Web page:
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Between Comancheros and Comanchería: a History of Fort Bascom, New Mexico

Between Comancheros and Comanchería: a History of Fort Bascom, New Mexico

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Date: August 2012
Creator: Blackshear, James Bailey
Description: In 1863, Fort Bascom was built along the Canadian River in the Eroded Plains of Territorial New Mexico. Its unique location placed it between the Comanches of Texas and the Comancheros of the Sangre de Cristo Mountains. This post was situated within Comanchería during the height of the United States Army's war against the Southern Plains Indians, yet it has garnered little attention. This study broadens the scholarly understanding of how the United States Army gained control of the Southwest by examining the role Fort Bascom played in this mission. This includes an exploration of the Canadian River Valley environment, an examination of the economic relationship that existed between the Southern Plains Indians and the mountain people of New Mexico, and an account of the daily life of soldiers posted to Fort Bascom. This dissertation thus provides an environmental and cultural history of the Canadian River Valley in New Mexico, a social history of the men stationed at Fort Bascom, and proof that the post played a key role in the Army's efforts to gain control of the Southern Plains Indians. This study argues that Fort Bascom should be recognized as Texas' northern-most frontier fort. Its men were closer to ...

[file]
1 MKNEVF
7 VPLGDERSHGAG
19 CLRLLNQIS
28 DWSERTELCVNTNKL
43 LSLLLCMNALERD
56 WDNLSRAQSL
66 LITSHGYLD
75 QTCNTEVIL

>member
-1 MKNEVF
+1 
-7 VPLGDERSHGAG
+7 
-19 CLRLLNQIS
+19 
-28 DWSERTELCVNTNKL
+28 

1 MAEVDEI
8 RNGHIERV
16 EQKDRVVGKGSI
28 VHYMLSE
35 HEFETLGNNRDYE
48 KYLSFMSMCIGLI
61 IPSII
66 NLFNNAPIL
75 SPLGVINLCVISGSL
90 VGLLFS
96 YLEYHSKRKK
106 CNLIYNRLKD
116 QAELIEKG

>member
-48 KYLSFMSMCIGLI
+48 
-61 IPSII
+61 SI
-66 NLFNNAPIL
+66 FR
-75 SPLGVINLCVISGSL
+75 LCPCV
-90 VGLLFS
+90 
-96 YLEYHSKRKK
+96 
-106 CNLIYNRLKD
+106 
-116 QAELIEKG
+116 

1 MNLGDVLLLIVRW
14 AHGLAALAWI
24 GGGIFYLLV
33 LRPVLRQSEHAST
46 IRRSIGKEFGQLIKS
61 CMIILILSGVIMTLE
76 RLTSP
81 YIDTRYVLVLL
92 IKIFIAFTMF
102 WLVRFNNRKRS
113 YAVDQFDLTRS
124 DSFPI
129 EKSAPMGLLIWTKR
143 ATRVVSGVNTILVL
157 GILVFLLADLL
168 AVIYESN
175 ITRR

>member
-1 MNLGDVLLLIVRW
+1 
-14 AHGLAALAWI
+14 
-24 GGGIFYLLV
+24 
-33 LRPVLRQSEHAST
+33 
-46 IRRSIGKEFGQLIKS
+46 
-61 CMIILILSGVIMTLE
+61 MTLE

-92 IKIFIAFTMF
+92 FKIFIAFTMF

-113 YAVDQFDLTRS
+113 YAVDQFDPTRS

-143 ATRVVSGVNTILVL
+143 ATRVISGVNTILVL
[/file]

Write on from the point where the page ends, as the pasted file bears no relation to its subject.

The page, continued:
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Southern Roots, Western Foundations: the Peculiar Institution and the Livestock Industry on the Northwestern Frontier of Texas, 1846-1864

Southern Roots, Western Foundations: the Peculiar Institution and the Livestock Industry on the Northwestern Frontier of Texas, 1846-1864

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Date: August 2012
Creator: Liles, Deborah Marie
Description: This dissertation challenges Charles W. Ramsdell's needless war theory, which argued that profitable slavery would not have existed west of the 98th meridian and that slavery would have died a natural death. It uses statistical information that is mined from the county tax records to show how slave-owners on the northwestern frontier of Texas raised livestock rather than market crops, before and during the Civil War. This enterprise was so strong that it not only continued to expand throughout this period, but it also became the foundation for the recovery of the Texas economy after the war.
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Creating a Mythistory: Texas Historians in the Nineteenth Century

Creating a Mythistory: Texas Historians in the Nineteenth Century

Date: August 1998
Creator: McLemore, Laura Lyons, 1950-